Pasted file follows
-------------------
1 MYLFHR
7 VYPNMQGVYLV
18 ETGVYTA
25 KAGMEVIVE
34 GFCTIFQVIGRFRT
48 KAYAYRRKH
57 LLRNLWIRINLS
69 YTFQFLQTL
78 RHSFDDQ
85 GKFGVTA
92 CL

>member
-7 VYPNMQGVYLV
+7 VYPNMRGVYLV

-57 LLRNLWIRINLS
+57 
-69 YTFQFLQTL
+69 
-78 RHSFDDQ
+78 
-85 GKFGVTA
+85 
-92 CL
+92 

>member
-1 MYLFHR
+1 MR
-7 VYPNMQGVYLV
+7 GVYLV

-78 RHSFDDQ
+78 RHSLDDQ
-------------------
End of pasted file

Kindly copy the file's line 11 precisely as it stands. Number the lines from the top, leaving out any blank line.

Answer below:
92 CL